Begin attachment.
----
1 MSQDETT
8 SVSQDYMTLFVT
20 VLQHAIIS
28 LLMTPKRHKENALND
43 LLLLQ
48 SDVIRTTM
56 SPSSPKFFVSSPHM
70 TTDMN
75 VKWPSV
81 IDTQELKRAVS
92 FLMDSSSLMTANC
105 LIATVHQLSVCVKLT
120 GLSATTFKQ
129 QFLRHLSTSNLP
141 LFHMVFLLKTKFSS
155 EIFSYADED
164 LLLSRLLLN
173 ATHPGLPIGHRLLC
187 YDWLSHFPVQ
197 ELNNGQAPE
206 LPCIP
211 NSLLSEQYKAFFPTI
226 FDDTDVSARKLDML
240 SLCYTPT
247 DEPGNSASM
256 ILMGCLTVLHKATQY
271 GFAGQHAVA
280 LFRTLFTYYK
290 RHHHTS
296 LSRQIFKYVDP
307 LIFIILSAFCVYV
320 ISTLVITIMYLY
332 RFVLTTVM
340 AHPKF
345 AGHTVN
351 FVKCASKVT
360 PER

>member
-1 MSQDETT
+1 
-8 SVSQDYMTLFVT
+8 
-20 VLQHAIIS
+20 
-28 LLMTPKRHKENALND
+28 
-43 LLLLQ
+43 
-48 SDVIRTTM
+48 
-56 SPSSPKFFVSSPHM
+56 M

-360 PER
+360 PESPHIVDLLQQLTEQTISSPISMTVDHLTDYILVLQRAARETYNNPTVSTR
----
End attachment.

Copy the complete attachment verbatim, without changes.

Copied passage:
1 MSQDETT
8 SVSQDYMTLFVT
20 VLQHAIIS
28 LLMTPKRHKENALND
43 LLLLQ
48 SDVIRTTM
56 SPSSPKFFVSSPHM
70 TTDMN
75 VKWPSV
81 IDTQELKRAVS
92 FLMDSSSLMTANC
105 LIATVHQLSVCVKLT
120 GLSATTFKQ
129 QFLRHLSTSNLP
141 LFHMVFLLKTKFSS
155 EIFSYADED
164 LLLSRLLLN
173 ATHPGLPIGHRLLC
187 YDWLSHFPVQ
197 ELNNGQAPE
206 LPCIP
211 NSLLSEQYKAFFPTI
226 FDDTDVSARKLDML
240 SLCYTPT
247 DEPGNSASM
256 ILMGCLTVLHKATQY
271 GFAGQHAVA
280 LFRTLFTYYK
290 RHHHTS
296 LSRQIFKYVDP
307 LIFIILSAFCVYV
320 ISTLVITIMYLY
332 RFVLTTVM
340 AHPKF
345 AGHTVN
351 FVKCASKVT
360 PER

>member
-1 MSQDETT
+1 
-8 SVSQDYMTLFVT
+8 
-20 VLQHAIIS
+20 
-28 LLMTPKRHKENALND
+28 
-43 LLLLQ
+43 
-48 SDVIRTTM
+48 
-56 SPSSPKFFVSSPHM
+56 M

-360 PER
+360 PESPHIVDLLQQLTEQTISSPISMTVDHLTDYILVLQRAARETYNNPTVSTR